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  1. 10 Dec '06 11:13
    Is it not the case that when a player sacrifices all players except the king, and then makes ten complete moves without being check mated, a stale mate?
  2. Standard member MCA
    TokerSmurf
    10 Dec '06 11:35
    Originally posted by Mmarch
    Is it not the case that when a player sacrifices all players except the king, and then makes ten complete moves without being check mated, a stale mate?
    no.

    I think you may be thinking of another rule which causes a draw after 50 move without a piece being taken or a pawn being moved.

    You should check this FAQ for further information.
  3. Donation mwmiller
    RHP Member No. 16
    10 Dec '06 14:20
    I don't think this is covered in the FAQ, but here is a definition from Wikipedia, the free encyclopedia.

    "Stalemate is a situation in chess where the player whose turn it is to move has no legal moves but is not in check."

    It is usually considered a draw.
  4. Standard member Phlabibit
    Mystic Meg
    10 Dec '06 14:48
    Originally posted by mwmiller
    I don't think this is covered in the FAQ, but here is a definition from Wikipedia, the free encyclopedia.

    "Stalemate is a situation in chess where the player whose turn it is to move has no legal moves but is not in check."

    It is usually considered a draw.
    Usually?

    P-
  5. 10 Dec '06 14:52
    Originally posted by Phlabibit
    Usually?

    P-
    Unusually?
  6. 10 Dec '06 14:54 / 1 edit
    Originally posted by Mmarch
    Is it not the case that when a player sacrifices all players except the king, and then makes ten complete moves without being check mated, a stale mate?
    Stalemate is when the only squares that the king can move too, would put it in check; and because it's impossible for you to put your king in check the game is drawn. Or when he's blocked in by his own pieces or enemy pieces. The king must be your only piece that can't move though otherwise the game can still go on. For example, if you can move even one pawn but your king can't move it's not considered stalemate.
    Well hope this helped!

    -- Paul (Pavlo87)
  7. 10 Dec '06 15:18
    Simply put;
    Stalemate is when it's your turn, you are not in check and have no legal move.
  8. 10 Dec '06 16:41
    Originally posted by Dr Strangelove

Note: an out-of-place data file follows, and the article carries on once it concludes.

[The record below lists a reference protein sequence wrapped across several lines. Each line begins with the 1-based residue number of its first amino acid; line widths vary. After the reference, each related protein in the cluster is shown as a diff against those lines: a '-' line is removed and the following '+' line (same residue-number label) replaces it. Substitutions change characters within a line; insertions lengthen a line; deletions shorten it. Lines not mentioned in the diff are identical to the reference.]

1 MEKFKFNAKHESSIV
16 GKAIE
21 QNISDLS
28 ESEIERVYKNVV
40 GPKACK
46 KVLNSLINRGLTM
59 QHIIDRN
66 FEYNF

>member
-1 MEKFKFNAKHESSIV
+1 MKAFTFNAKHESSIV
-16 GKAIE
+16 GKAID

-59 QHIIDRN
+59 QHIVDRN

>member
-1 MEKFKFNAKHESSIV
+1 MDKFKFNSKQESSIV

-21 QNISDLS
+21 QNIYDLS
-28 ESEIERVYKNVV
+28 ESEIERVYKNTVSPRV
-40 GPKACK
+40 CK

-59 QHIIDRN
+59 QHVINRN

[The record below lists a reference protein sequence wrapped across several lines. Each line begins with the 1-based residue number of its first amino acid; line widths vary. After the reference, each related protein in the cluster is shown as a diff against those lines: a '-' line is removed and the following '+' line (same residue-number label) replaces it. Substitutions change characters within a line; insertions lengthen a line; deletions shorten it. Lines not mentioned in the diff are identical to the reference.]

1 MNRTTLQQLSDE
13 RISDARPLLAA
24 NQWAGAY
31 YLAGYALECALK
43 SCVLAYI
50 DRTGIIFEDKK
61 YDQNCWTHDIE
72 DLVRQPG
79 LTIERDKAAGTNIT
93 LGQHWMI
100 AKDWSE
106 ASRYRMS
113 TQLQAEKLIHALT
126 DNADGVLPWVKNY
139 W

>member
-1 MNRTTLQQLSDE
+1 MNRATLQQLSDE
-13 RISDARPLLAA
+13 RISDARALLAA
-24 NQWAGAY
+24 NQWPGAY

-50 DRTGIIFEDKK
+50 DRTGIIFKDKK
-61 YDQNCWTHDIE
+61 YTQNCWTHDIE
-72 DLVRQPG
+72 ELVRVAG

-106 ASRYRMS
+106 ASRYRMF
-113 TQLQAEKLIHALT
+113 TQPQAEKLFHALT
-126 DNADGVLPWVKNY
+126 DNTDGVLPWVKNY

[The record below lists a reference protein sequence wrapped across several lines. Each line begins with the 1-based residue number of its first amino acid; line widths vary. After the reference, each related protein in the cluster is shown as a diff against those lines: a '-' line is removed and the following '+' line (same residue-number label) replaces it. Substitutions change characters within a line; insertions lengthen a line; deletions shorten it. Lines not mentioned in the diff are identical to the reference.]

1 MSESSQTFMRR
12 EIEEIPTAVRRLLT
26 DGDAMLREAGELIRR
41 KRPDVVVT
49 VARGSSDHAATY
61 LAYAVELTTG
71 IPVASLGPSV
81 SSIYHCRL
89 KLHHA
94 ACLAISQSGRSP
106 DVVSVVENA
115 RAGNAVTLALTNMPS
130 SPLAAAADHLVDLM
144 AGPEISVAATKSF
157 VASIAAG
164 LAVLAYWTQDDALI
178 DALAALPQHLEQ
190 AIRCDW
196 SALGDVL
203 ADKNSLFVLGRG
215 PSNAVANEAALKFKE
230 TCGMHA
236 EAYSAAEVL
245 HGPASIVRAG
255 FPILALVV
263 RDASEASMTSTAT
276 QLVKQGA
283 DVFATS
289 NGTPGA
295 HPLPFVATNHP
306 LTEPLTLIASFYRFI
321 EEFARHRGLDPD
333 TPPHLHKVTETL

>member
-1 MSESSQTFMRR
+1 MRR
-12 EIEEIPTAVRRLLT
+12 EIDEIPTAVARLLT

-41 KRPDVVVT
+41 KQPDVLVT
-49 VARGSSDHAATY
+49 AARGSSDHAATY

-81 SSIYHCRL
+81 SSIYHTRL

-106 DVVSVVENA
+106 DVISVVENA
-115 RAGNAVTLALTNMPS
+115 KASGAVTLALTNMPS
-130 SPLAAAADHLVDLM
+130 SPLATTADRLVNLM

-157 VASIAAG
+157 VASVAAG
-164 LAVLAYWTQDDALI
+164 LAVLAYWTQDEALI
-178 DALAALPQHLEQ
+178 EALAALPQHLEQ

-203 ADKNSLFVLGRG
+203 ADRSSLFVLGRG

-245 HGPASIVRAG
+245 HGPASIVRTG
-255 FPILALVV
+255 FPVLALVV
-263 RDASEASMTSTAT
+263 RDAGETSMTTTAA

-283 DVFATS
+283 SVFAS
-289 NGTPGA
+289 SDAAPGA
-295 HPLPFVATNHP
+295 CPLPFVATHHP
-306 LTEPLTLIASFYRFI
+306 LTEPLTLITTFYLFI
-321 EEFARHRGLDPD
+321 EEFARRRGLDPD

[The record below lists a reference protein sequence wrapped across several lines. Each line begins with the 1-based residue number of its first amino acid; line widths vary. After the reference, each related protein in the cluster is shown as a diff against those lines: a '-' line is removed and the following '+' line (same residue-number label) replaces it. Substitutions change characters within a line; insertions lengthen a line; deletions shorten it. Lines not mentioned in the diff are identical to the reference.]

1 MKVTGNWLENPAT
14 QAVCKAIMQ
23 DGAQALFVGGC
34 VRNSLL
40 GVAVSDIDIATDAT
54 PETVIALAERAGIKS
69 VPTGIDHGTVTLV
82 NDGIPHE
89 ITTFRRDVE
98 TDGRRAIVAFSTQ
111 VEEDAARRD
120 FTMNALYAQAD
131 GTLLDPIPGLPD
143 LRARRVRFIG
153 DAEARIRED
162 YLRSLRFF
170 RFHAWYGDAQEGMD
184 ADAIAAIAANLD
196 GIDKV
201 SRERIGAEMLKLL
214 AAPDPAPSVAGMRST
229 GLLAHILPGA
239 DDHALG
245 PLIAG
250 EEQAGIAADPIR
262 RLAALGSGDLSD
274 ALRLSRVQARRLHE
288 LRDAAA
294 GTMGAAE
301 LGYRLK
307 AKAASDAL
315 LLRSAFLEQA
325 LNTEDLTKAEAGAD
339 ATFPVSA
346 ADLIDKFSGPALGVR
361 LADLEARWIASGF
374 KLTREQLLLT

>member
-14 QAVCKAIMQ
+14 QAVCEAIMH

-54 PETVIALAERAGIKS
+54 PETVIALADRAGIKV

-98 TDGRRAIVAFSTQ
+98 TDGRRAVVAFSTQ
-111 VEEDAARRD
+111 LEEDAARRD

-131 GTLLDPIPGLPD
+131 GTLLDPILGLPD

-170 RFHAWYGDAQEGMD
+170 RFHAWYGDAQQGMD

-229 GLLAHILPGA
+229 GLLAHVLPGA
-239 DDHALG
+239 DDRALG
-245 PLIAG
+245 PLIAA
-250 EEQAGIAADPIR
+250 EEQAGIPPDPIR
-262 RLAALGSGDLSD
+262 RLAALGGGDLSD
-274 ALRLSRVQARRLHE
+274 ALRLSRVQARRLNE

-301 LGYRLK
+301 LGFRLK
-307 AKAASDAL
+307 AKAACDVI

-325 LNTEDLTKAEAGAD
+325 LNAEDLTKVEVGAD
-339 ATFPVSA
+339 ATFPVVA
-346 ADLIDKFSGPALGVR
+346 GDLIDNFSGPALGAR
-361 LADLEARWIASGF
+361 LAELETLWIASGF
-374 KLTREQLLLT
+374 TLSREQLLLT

Simply put;
    Stalemate is when it's your turn, you are not in check and have no legal move.
    As said above oops.
  9. 10 Dec '06 16:51
    Originally posted by Phlabibit
    Usually?

    P-
    I am sure many games are played in which stalemate is not considered a draw because the players don't know the rules.
  10. Donation mwmiller
    RHP Member No. 16
    10 Dec '06 17:15 / 1 edit
    Originally posted by Phlabibit
    Usually?

    P-
    The entire quote from wikipedia is as follows:

    "Stalemate is a situation in chess where the player whose turn it is to move has no legal moves but is not in check. Stalemate ends the game, with the result a draw. However, in certain variants, such as suicide chess, stalemate is not necessarily a draw, and is deemed a win for either (a) the player with fewer pieces (a draw results if the players have the same number of pieces) or (b) the stalemated player."

    Therefore I said "usually".
    As we only play correspondence chess here I would say for our purposes a stalemate would be a draw.
  11. 11 Dec '06 11:20 / 1 edit
    Originally posted by Mmarch
    Is it not the case that when a player sacrifices all players except the king, and then makes ten complete moves without being check mated, a stale mate?
    From 'FIDE Laws of Chess'
    http://fide.com/official/handbook.asp?level=EE101
    "Article 5.2 The game is drawn when the player to move has no legal move and his king is not in check. The game is said to end in `stalemate`. This immediately ends the game, provided that the move producing the stalemate position was legal."